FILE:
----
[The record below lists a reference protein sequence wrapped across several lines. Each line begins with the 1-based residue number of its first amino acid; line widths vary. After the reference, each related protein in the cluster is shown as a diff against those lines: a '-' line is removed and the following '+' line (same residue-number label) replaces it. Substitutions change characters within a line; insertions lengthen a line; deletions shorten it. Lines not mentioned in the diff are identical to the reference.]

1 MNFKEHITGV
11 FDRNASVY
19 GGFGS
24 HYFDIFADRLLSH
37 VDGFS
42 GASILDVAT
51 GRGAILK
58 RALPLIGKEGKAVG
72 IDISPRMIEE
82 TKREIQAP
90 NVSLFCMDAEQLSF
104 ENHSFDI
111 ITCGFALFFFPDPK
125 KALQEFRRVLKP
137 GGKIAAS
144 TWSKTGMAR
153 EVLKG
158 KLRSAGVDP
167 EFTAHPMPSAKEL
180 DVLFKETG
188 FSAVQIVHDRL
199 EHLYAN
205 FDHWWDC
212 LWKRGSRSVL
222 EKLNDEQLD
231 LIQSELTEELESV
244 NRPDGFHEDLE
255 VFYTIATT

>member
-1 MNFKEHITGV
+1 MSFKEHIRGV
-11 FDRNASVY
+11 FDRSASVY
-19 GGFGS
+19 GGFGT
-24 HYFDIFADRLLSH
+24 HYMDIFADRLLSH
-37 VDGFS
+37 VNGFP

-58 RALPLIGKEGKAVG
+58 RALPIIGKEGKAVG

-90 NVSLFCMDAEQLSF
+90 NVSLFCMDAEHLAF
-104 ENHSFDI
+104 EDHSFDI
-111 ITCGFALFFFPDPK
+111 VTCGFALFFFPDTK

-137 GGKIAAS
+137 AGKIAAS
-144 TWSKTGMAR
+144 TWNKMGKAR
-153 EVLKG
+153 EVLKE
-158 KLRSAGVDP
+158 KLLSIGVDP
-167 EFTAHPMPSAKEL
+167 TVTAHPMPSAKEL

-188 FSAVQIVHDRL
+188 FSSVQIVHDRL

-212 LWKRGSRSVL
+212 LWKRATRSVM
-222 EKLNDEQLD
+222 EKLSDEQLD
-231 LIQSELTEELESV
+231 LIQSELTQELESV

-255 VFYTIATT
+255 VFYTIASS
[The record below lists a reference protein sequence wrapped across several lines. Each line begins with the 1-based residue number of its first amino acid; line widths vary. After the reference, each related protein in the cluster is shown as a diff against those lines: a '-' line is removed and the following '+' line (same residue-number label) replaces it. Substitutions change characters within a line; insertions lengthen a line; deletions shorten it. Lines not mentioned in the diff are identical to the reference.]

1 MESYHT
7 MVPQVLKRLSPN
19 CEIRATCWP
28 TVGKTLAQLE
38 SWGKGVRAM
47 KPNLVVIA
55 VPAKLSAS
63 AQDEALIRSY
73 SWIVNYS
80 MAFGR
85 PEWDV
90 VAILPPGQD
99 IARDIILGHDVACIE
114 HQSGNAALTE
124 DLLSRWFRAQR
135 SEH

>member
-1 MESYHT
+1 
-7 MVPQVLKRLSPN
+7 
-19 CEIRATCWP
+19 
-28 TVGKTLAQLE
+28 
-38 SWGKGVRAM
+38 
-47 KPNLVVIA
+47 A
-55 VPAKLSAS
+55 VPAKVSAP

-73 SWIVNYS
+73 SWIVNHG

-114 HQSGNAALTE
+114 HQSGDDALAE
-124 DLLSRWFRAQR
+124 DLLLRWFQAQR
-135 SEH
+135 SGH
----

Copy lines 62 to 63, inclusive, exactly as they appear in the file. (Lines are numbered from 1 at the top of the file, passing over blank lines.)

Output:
+212 LWKRATRSVM
-222 EKLNDEQLD